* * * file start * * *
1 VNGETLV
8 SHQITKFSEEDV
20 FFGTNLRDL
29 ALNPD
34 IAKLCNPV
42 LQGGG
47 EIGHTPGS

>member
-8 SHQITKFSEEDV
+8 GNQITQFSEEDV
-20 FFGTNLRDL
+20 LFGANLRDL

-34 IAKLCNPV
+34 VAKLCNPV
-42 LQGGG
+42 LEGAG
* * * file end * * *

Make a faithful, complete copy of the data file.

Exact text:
1 VNGETLV
8 SHQITKFSEEDV
20 FFGTNLRDL
29 ALNPD
34 IAKLCNPV
42 LQGGG
47 EIGHTPGS

>member
-8 SHQITKFSEEDV
+8 GNQITQFSEEDV
-20 FFGTNLRDL
+20 LFGANLRDL

-34 IAKLCNPV
+34 VAKLCNPV
-42 LQGGG
+42 LEGAG